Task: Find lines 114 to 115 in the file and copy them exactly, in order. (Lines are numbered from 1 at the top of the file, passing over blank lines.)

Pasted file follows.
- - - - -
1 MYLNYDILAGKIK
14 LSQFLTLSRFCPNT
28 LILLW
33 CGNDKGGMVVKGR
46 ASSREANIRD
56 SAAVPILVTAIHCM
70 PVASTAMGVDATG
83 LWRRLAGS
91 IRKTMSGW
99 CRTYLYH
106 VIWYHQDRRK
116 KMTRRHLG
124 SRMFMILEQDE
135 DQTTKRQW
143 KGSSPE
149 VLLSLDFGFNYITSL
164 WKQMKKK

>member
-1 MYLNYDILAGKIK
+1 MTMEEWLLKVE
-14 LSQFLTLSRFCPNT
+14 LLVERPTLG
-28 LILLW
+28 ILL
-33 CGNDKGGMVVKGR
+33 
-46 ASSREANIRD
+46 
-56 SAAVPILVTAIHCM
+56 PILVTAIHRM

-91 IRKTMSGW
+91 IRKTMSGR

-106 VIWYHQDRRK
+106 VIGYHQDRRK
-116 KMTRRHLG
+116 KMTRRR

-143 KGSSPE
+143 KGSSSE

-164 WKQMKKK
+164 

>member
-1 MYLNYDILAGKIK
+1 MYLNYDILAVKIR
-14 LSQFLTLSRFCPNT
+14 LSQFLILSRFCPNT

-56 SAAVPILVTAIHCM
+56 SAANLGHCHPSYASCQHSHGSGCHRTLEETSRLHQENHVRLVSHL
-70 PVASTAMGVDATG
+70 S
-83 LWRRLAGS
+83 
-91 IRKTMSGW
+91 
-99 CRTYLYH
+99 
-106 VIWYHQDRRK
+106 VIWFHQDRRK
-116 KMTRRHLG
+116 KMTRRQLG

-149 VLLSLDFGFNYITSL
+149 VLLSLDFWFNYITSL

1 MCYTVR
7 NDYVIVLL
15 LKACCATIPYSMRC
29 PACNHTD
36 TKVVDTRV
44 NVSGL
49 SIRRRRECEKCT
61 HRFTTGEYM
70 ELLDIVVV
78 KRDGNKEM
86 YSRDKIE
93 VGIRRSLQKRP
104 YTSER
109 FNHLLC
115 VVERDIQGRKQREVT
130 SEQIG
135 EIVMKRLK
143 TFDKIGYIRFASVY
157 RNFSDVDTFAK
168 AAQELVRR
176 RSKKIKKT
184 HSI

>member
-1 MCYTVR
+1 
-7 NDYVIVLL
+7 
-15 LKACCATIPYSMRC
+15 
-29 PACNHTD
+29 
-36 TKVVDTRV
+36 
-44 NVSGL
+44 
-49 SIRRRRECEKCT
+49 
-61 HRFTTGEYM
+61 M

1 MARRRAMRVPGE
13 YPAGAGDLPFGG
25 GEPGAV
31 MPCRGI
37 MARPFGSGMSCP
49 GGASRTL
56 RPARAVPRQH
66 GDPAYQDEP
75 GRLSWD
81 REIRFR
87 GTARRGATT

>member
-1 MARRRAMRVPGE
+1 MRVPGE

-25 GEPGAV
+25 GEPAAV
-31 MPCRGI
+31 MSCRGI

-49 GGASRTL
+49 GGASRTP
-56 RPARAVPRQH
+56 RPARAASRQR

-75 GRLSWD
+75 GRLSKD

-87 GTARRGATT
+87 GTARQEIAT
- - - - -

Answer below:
+1 MRVPGE

-25 GEPGAV